Senate panel grills JPMorgan CEO over trading losses

This is a rush transcript from "Your World," June 13, 2012. This copy may not be in its final form and may be updated.

NEIL CAVUTO, HOST OF "YOUR WORLD": All right, time to get back to the grill on the Hill.

My guest one of the senators questioning J.P. Morgan's CEO, Jamie Dimon, today, but he did so actually lucidly, which makes him stand out, which him here.

I'm talking about the Republican from Alabama Richard Shelby. And, Senator, to me -- and I know this was a well-intended presentation before your hearing, but I felt that for a lot of colleagues it was sort of a political bean-throwing test. And you just stepped back and wanted to know what could Washington do to prevent this sort of thing or to address these problems.

But I felt that a lot of your colleagues were pointing fingers and not really to solutions. What was your thinking?

SEN. RICHARD SHELBY, R-ALA.: Well, I'm not going to say anything about my colleagues, except to say this was...

CAVUTO: Please do. Please do, Senator. You have the floor.

SHELBY: ... this was a hearing; I thought this was a serious hearing, and not a circus.

And I try to look at the hearings that way. What we -- I tried to do is find out what went on, considering that J.P. Morgan still has a proprietary interest in that. And we will find out sooner or later sequence by sequence what went on.

But looking at it overall, I think the message today was that Jamie Dimon admitted they made some mistakes. They lost some money, which hurts. But they are well-capitalized. And of course my interest is, is making sure not that banks don't lose money or that they don't make money. I want them to make money. They take risk.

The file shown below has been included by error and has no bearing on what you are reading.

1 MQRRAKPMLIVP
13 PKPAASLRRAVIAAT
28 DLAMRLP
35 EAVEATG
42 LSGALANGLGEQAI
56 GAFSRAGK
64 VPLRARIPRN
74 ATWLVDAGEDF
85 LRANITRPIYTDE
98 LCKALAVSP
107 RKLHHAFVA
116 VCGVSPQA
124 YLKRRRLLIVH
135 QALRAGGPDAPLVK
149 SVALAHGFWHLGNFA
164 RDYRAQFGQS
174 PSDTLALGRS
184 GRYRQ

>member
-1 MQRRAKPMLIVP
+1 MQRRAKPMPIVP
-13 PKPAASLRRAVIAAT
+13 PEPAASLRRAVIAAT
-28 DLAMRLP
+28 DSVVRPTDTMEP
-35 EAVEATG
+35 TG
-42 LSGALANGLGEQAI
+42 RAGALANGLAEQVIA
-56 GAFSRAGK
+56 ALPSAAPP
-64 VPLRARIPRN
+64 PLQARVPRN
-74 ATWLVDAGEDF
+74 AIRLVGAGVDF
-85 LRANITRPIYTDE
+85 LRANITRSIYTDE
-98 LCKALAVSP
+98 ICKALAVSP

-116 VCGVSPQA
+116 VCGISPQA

On the other hand, I don't want them to be under capitalized. I want them to be well-capitalized. I don't ever want the taxpayer to bail them out.

CAVUTO: But, you know, this comes at a time -- I don't know if you caught earlier sir, our Charlie Gasparino on Fox Business Network, which if you don't get, you should demand -- but you're a senator -- I'm sure you go.

He was reporting that this very same firm has information that shows unfunded pension liabilities across the country, leaving aside Social Security and Medicare, all that stuff, just public pension liabilities are approaching $4 trillion. That is a sum so gargantuan; there is simply no way to address it, save rapidly and steeply cutting spending and/or raising taxes by the same amount.

What do you make of that and whether you felt that you and your colleagues -- maybe this wasn't your intent -- are sort of wasting time talking about a firm and a bad $2 billion trade?

SHELBY: I think -- I think that you are absolutely right that we have so many larger problems, bigger problems, structural programs, complex problems that we ought to be focusing on those.

J.P. Morgan's loss, it was $2 billion. You are talking about a $4 trillion shortfall. We better get things in perspective.

CAVUTO: But the reality is, Washington doesn't and we have got all these tax rates and everything backing up, like I said, the proverbial planes at La Guardia on the runway now, and now growing talk that it is not going to be solved probably until a lame-duck Congress, if then, and now indications that when it comes to more financial regulations to try to deal with the kind of stuff that led to this presumably bad trade, we could make a bad situation worse, in other words, that Washington could compound the sins.

Do you fear that?

SHELBY: Always.

You know, what we should think about every day is to do no harm up here. And over-regulating an economy, overtaxing businesses, all these things are detrimental to creating jobs and to a viable economy. I worry about Europe. I was watching part of the program that you were conducting just a few minutes ago.

I believe Europe is burning financially. Europe's problems are not going to go away. They are so structural. Yet, our problems are right behind them. We cannot just look at Europe. We better learn from Europe, because it's not too late yet here in America, but it will -- we will be just like Europe in a few years, if not sooner.

CAVUTO: Well, if not sooner is right. Sir, always a pleasure. Thank you very, very much.

SHELBY: Thank you.

CAVUTO: Senator Shelby.

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